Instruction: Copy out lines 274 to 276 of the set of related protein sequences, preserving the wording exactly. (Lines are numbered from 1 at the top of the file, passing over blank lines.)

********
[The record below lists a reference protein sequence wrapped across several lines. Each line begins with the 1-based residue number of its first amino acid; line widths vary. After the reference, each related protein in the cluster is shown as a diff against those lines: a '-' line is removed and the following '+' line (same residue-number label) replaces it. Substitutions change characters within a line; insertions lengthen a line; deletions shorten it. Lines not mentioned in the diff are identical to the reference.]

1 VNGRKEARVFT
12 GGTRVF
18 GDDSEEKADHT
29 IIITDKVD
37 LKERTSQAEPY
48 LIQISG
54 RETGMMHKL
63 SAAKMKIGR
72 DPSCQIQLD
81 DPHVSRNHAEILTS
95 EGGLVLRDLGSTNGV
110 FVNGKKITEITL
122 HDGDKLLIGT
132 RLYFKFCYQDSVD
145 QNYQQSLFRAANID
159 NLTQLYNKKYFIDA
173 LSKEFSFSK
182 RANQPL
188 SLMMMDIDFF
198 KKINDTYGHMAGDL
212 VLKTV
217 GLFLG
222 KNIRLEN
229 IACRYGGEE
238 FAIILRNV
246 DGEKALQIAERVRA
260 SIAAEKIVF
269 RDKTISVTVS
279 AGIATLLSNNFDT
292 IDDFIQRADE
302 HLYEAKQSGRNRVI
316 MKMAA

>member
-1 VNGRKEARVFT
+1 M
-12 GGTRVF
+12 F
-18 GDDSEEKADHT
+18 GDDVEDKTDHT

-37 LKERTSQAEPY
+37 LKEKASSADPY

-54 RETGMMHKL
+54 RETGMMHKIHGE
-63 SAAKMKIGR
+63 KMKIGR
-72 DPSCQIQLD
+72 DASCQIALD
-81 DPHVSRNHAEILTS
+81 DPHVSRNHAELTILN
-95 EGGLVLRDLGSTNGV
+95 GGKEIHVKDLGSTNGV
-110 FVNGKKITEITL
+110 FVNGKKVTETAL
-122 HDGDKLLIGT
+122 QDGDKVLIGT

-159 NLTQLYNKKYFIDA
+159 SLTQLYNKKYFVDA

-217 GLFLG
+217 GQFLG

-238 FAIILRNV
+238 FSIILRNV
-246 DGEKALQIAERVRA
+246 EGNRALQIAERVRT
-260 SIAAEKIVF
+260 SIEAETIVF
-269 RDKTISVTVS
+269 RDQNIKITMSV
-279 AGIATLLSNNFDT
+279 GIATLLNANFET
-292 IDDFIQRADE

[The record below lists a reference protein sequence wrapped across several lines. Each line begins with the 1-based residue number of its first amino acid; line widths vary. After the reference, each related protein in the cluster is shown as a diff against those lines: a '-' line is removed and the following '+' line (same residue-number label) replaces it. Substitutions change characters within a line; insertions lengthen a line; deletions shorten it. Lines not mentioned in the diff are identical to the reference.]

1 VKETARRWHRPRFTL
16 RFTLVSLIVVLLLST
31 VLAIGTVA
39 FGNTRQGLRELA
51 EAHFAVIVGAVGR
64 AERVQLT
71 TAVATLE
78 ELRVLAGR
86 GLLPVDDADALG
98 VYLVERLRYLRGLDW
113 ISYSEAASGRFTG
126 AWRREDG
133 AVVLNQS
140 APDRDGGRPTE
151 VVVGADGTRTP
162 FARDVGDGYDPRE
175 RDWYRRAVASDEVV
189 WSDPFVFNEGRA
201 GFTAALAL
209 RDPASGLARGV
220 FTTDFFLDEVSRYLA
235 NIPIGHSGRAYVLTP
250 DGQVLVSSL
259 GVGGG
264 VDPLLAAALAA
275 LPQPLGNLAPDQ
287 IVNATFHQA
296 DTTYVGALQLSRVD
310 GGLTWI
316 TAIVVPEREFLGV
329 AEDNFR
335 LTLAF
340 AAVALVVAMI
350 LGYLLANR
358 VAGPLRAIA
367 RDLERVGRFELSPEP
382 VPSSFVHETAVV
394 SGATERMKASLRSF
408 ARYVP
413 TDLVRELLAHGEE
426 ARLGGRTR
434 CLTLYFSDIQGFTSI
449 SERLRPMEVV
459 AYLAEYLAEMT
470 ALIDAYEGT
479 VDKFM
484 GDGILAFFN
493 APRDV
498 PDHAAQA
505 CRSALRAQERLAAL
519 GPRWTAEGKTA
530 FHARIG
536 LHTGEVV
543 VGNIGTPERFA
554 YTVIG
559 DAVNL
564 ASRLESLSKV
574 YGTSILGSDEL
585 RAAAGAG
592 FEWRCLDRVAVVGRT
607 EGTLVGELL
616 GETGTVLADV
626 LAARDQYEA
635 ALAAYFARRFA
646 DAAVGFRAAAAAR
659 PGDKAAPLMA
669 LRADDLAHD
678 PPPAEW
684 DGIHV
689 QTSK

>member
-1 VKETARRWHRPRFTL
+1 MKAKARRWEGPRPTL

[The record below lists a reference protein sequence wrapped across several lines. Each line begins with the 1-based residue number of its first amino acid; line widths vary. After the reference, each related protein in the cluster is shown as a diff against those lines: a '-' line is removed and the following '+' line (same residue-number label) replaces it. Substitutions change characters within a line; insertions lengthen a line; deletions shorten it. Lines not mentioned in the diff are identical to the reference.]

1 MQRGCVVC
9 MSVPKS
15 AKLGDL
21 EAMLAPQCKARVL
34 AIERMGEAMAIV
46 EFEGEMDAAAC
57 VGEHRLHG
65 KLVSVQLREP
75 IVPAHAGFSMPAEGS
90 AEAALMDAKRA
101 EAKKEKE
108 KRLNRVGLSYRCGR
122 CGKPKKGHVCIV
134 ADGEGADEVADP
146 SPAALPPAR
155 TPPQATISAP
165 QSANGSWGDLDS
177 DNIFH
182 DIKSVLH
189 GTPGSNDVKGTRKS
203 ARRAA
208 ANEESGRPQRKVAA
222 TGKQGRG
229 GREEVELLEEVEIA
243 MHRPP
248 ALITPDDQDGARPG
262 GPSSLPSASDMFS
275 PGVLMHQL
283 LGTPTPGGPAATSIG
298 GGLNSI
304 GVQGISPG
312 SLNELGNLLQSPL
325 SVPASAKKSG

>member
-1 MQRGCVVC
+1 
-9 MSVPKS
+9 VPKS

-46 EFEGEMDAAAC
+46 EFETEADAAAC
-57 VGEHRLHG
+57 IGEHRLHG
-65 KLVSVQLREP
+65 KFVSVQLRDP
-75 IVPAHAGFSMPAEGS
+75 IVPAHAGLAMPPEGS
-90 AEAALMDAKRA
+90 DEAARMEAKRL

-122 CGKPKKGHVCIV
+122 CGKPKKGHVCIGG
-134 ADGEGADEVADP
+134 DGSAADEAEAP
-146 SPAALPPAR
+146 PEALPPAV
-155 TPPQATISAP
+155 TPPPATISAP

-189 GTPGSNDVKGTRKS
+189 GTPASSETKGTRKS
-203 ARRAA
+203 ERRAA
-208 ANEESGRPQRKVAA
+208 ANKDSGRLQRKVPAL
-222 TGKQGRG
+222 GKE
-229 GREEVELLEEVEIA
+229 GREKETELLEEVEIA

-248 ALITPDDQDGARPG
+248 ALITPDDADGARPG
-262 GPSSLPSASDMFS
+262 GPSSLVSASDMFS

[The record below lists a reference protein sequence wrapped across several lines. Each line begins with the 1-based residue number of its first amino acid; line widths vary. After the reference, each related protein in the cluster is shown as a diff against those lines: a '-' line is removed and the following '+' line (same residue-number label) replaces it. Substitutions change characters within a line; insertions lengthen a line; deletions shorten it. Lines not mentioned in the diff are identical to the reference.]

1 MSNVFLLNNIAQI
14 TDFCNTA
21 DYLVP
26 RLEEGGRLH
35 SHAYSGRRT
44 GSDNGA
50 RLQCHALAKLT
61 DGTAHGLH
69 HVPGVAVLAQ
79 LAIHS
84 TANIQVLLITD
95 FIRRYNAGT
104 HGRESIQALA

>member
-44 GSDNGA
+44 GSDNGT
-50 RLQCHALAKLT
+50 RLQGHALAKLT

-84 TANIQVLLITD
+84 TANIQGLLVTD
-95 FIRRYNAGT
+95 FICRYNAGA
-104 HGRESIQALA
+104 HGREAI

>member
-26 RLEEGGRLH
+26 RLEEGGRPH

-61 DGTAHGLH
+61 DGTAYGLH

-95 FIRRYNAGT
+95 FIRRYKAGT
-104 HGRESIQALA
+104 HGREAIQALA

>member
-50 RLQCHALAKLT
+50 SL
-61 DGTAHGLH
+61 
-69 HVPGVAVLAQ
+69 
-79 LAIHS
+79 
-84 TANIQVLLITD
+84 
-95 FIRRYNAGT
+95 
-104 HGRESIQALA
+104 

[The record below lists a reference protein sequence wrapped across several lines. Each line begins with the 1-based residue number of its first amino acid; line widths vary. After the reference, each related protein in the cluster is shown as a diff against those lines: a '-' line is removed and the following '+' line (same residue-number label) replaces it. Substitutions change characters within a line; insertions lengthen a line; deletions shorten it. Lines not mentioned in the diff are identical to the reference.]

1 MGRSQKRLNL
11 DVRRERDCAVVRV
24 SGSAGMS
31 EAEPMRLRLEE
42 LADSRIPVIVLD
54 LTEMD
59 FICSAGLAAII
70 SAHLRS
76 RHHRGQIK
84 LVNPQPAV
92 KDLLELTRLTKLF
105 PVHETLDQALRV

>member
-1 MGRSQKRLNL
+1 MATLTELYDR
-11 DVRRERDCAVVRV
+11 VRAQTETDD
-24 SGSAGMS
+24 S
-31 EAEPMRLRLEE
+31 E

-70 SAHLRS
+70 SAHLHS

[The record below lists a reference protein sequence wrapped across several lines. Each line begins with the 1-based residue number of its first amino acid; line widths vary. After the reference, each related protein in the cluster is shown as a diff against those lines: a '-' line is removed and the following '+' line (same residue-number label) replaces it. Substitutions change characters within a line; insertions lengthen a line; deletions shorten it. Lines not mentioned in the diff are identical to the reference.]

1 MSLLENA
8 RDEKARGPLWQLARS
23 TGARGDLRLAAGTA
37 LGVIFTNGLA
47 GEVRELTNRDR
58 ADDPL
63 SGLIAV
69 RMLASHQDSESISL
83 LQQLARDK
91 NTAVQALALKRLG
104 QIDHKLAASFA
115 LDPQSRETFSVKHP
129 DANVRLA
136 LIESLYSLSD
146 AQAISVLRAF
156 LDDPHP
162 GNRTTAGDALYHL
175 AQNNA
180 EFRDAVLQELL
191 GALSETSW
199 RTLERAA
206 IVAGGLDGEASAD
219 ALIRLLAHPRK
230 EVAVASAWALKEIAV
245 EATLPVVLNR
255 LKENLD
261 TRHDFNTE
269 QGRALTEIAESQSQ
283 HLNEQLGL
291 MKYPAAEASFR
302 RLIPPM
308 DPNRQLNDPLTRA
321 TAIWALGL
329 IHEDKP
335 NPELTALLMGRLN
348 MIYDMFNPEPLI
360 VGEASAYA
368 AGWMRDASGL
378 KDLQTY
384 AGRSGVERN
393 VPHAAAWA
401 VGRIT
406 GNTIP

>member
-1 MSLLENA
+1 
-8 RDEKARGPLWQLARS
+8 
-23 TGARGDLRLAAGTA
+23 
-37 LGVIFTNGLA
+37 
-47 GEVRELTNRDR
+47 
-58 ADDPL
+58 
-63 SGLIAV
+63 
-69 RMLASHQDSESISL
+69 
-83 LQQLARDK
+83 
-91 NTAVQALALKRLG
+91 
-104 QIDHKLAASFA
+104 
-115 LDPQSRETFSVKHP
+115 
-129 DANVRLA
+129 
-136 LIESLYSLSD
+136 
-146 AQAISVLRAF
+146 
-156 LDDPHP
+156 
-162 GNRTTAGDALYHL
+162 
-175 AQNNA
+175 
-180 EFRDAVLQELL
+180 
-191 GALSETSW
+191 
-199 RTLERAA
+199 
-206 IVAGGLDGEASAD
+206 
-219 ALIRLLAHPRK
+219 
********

70 SAHLRS
76 RHHRGQIK
84 LVNPQPAV